Vodka

Review: River's End Gin (Wolfhead Distillery) by Jason Hambrey

Image courtesy of wolfhead distillery.

Image courtesy of wolfhead distillery.

ABV
43%
Aging
None
Recipe
N/A
Distiller Wolfhead (Amherstburg, Ontario)

This gin is made using a wheat spirit base. A number of botanicals are incorporated through vapour distillation with the spirit being distilled through a botanical basket that includes Italian juniper, coriander (from Canada and India), Moroccan orris root and grains of paradise, California grapefruit peel, Egyptian hibiscus, Haitian bitter orange peel, Chilean rose hips, Vietnamese star anise, Indonesian cinnamon, and Guatemalan cardamom. Now that’s a world tour!


Review (2021)

  • Batch: N/A

  • Bottling Date: ~2021

  • Bottling Code: N/A

Immediately, you get the three classic pillars of gin – juniper, citrus, and spice – in full complement and playing off one another brilliantly. Underneath, there is a really nice berry character and the richness of the juniper is terrific. The brightness of the lemon has been captured really well, and the spice pops on the palate more than the nose – making this a perfect cocktail gin. It’s very clean throughout with a nice long bright, spicy finish. Anyone who reads my gin reviews knows that I really like juniper – so this one plays right up to my style.

The gin is quite scrumptious – it has a nice balance and an underlying sweetness that really plays well off the spice, citrus, and wood. It makes it very easy to sip….

Highly recommended.


Review: Wolfhead Vodka by Jason Hambrey

Image courtesy of wolfhead distillery.

Image courtesy of wolfhead distillery.

ABV
40%
Aging
None
Recipe
100% wheat
Distiller Wolfhead (Amherstburg, Ontario)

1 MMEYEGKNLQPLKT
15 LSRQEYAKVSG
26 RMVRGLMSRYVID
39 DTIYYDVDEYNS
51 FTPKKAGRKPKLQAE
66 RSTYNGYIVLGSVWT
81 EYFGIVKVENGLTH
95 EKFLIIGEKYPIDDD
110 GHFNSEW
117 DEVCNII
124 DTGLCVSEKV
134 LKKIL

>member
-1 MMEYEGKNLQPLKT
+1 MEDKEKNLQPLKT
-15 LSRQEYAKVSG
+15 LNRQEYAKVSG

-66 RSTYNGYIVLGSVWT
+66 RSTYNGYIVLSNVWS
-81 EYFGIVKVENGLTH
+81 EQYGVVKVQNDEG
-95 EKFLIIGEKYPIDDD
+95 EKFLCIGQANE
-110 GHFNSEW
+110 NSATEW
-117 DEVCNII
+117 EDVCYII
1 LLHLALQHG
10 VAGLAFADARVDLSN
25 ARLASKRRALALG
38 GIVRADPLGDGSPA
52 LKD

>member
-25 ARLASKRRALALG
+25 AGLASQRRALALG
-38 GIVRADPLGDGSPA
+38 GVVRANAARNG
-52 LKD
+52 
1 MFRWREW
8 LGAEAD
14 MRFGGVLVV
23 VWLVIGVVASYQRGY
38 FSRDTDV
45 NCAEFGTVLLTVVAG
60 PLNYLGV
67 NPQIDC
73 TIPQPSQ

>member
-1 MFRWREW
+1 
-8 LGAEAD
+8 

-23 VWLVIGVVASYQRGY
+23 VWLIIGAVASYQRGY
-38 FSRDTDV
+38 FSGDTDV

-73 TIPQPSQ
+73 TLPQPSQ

Wolfhead distillery makes this vodka from wheat, which tends to give vodkas a good mixture of sweetness and texture with a bit of a grainy bite. Once the wheat mash is fermented, it is distilled seven times to get a pure product.

I’ve done a lot of vodkas recently, which may surprise some - but, it’s mainly because I’ve had a pandemic discovery - I quite enjoy both vodka martinis and gin martinis if there is a good dry vermouth to use. And, pretty well, the better the vodka, the better the martini.


Review (2021)

  • Batch: N/A

  • Bottling Date: ~2021

  • Bottling Code: N/A

Very clean and slightly creamy with very subtle light blueberry, white pepper, almond, and a slight note of plaintain chips. There is a slight perception of sweetness on the nose. It is clean, light, and very smooth on the palate. The finish is clean, creamy, and maintains that slight perception of sweetness. Once the initial finish fades, everything brightens up slightly with some bean sprout notes.

Highly recommended.


Review: Field Corn Vodka (Lone Pine Distilling) by Jason Hambrey

Image courtesy of lone pine distilling.

Image courtesy of lone pine distilling.

ABV
40%
Aging
None
Recipe
100% Alberta Corn
Distiller Lone Pine Distilling (Edmonton, AB)

This vodka is made from Alberta corn, and made quite intensively - it is distilling twenty times and carbon filtered before bottling. Lone Pine makes two different vodkas - one from corn, one from wheat. If anyone thinks vodkas from different grains taste the same, or that all vodkas taste alike, these are two perfect examples of why that isn’t true. Corn tends to give vodkas with good body and an underlying sweetness.


Review (2021)

  • Batch: N/A

  • Bottling Date: ~2021